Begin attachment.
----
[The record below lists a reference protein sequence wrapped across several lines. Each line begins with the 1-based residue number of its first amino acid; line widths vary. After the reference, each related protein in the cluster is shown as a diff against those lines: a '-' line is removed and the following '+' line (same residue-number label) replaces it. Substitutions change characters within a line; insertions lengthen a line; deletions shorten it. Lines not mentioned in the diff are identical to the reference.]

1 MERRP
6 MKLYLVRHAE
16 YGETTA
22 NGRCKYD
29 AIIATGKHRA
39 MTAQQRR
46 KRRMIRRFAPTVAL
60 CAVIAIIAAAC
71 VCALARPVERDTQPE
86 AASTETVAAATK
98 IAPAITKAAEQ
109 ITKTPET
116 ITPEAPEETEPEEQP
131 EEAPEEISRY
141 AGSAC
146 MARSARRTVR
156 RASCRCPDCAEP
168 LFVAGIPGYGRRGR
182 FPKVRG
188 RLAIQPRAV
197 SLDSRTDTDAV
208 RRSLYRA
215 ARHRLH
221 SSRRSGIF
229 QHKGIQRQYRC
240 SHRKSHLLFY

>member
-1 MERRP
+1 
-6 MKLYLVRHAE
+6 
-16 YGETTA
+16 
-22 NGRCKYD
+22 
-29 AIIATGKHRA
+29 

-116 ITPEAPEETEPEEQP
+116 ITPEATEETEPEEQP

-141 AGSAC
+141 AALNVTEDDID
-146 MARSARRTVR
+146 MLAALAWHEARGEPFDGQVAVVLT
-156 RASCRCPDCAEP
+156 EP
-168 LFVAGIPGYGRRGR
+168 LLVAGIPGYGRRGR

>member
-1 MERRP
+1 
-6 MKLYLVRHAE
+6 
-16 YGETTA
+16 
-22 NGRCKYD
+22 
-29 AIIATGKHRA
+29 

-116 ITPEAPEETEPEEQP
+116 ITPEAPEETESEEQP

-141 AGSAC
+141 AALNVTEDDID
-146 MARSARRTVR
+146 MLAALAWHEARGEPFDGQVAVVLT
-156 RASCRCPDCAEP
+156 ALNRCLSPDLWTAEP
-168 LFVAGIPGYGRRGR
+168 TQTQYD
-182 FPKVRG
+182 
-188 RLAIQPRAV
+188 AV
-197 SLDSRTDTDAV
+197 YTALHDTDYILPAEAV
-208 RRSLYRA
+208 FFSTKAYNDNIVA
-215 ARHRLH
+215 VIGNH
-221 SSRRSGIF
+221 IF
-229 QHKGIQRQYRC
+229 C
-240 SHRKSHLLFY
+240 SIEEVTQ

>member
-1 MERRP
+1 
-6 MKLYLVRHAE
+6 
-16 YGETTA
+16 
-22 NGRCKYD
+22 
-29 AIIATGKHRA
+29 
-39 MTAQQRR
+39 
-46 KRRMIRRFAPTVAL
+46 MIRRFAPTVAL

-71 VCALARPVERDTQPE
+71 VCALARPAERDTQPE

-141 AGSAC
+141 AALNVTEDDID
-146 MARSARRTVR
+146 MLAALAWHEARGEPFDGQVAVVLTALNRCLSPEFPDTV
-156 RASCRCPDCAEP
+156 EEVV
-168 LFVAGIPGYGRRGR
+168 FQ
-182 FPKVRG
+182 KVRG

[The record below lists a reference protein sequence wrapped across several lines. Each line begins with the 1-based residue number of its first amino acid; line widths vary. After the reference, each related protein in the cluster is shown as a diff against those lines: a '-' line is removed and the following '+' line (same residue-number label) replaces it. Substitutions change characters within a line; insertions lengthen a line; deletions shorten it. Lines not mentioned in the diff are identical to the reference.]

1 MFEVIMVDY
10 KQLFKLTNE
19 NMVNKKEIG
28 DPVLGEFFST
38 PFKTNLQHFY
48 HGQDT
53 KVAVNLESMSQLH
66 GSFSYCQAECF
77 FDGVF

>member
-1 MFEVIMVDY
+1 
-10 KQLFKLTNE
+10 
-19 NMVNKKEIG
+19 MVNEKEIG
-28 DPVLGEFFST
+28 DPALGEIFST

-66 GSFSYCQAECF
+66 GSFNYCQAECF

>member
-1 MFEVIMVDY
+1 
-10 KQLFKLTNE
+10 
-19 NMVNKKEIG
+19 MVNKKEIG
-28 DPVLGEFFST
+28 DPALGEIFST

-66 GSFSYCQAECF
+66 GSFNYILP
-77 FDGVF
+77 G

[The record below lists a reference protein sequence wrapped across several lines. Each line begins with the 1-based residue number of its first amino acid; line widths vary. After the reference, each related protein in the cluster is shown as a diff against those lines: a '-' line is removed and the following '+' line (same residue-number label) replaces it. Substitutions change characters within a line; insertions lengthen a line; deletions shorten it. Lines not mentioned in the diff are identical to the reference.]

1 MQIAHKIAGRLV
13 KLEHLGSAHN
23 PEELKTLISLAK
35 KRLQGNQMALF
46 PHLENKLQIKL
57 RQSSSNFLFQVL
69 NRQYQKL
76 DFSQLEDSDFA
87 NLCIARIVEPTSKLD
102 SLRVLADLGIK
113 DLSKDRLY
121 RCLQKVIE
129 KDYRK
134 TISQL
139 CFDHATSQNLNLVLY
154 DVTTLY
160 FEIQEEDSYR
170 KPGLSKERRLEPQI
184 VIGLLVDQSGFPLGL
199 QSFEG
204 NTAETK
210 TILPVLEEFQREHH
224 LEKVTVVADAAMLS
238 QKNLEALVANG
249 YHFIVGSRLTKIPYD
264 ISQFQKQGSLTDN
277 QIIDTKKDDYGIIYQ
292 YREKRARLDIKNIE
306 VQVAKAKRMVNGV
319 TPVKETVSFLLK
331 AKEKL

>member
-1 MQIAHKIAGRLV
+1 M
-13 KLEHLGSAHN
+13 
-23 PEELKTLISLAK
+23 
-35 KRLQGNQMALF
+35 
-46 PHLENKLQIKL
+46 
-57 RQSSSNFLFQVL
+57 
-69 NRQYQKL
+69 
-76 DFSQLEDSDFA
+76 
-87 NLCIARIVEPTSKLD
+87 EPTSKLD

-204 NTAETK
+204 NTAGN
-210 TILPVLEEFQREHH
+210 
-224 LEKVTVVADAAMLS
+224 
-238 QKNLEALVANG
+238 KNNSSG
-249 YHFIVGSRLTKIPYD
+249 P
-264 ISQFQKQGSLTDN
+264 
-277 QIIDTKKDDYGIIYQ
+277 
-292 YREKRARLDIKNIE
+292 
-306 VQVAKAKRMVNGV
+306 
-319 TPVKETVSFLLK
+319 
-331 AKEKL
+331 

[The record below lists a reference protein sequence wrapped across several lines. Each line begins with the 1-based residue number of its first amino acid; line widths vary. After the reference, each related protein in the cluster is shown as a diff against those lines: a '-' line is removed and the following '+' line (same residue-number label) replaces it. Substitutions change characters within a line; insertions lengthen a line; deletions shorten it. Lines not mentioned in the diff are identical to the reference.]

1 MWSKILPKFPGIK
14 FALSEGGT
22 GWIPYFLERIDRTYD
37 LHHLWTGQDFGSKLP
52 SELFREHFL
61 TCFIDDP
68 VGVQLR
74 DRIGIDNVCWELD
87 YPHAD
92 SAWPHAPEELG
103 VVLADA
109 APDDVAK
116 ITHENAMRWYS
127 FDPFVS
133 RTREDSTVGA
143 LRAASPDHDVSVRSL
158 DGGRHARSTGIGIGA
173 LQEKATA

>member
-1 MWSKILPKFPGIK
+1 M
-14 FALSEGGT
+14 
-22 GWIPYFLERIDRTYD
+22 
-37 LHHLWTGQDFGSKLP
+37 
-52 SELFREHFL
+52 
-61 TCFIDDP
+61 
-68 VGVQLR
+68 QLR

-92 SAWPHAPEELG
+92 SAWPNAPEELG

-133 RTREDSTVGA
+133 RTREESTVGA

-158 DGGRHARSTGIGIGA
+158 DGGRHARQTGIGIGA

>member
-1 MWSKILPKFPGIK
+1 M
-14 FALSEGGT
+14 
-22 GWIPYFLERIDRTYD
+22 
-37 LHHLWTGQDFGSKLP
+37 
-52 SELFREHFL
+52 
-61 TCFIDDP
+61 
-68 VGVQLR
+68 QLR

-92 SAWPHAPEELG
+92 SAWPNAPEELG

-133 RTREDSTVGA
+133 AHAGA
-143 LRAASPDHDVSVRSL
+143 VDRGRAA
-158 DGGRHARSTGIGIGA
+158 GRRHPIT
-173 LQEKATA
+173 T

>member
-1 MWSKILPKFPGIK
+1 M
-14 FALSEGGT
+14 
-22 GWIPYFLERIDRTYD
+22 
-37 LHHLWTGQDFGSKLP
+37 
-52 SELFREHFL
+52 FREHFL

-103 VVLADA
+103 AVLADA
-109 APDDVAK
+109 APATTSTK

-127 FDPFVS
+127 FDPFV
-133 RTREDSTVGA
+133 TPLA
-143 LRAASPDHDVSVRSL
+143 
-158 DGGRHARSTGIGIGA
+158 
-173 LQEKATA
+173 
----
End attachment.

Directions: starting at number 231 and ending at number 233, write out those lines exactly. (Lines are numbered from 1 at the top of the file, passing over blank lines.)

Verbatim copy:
103 VVLADA
109 APDDVAK
116 ITHENAMRWYS